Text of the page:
La fundición señorita, la fundición… pero yo trabajo ahí. En la empresa me han dado de todo, ahí recibo mi sueldo, también ayudan al colegio de mis hijos; tengo facilidades en el hospital; y además, la empresa, ha hecho bastantes cosas por la ciudad. En las Navidades nos hacen las actividades con chocolatada y dan los uniformes para los partidos de fútbol con los demás trabajadores, señorita. Ustedes lo que quieren es cerrar la empresa. Además, si cierran la empresa, ¿A donde me voy? ¿A Jauja, a Cerro de Pasco, a Huancayo? ¿A donde señorita? Si aquí esta mi familia, aquí está mi historia de vida, mis hijos están creciendo aquí.
Pero señor, ¿sabe acaso usted que tener 5 gramos de plomo por decilitro en la sangre es altamente peligroso y que, según el estudio “Niveles de plomo sanguíneo en recién nacidos de La Oroya” , el 75,3% de los niños recién nacidos en la ciudad tienen entre 6 y 10 gramos de plomo en cada decilitro de sangre. Y que encima el 24,7% de los recién nacidos tienen más de 10 gramos de plomo en cada decilitro de sangre?
Are things polarized in La Oroya?
Of course they are. And it is an unsustainable situation. Between two swords that threaten my life.
Who is primarily responsible for the contamination in La Oroya?
The foundry, miss, the foundry …. but I work there. In the company the gave me everything, I receive my salary there, they also help with my children's school; I have access to health care at the hospital; and above all, the company has done a lot for the city. During Christmastime they provide chocolate and provide the uniforms for the football matches with the workers, miss. What you want is to close the company. If they close the company, where will I go? To Jauja, to Cerro de Pasco, to Huancayo? Where, miss? If my family is here, and here is my life's story, my children are growing up there.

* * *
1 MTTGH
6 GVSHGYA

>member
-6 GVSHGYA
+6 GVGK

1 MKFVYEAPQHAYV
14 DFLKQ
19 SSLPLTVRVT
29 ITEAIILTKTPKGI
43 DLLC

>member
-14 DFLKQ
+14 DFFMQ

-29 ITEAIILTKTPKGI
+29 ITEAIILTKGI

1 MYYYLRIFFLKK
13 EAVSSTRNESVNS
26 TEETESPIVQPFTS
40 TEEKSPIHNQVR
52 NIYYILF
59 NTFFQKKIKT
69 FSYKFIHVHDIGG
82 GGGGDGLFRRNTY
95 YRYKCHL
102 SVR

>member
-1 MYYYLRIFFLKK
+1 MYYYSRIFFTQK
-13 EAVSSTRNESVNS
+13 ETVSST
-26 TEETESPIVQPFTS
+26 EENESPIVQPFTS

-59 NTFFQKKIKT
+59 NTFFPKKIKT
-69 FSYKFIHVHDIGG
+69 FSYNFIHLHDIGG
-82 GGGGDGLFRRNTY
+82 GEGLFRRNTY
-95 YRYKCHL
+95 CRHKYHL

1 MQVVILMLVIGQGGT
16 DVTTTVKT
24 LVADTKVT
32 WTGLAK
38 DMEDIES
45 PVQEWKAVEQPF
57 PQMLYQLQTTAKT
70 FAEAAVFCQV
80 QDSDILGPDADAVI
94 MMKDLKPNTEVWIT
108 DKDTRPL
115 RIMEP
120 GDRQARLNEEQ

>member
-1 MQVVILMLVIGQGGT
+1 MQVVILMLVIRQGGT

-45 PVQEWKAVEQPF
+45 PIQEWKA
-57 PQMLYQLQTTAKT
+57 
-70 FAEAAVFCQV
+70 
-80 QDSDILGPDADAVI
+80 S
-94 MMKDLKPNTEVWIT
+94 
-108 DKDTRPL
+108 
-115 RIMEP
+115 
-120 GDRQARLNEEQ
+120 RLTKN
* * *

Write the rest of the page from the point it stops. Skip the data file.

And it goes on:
But sir, don't you know that if one has 5 grams of lead per deciliter in one's blood, it is very dangerous, and according to the study “Levels of lead in the blood among newborns in La Oroya,  that 75.3% of newborns have between 6-10 grams of lead in each deciliter of blood. On top of that, 24.7% of newborns have 10 grams of lead per deciliter of blood?
It is expected that the government and the workers of Doe Run to resume negotiations to see if the deadline to fulfill the requirements of the PAMA (Environmental Suitability Program) so that the mine can continue its normal activities. Nevertheless, the workers have announced a strike for August 31.
Carlos Quiroz of Peruanista writes that the situation in La Oroya “seems to be worsening”:
According to AP, Workers at the smelter said [today] that they will erect blockades in the Junin region starting August 31 to demand the government give the company more time to complete a mandatory cleanup, which could pave the way for a restart of operations. ” The workers in this case are being used by Doe Run Peru who threaten them with massive lost of jobs.
The La Oroya case is another example of what happens when weak governments in dependant countries allow private corporations -especially foreign- to do what they please. This is done in the name of free market and corporate minded development recipes, imposed by rich countries in poorer nations mostly located in Latin America and Africa.
Other links include the blog of Corey Laplante, who spent 9 months in La Oroya investigating this issue, as well as Kristian Andersen's blog with photos of La Oroya. There are also YouTube videos about the environmental contamination.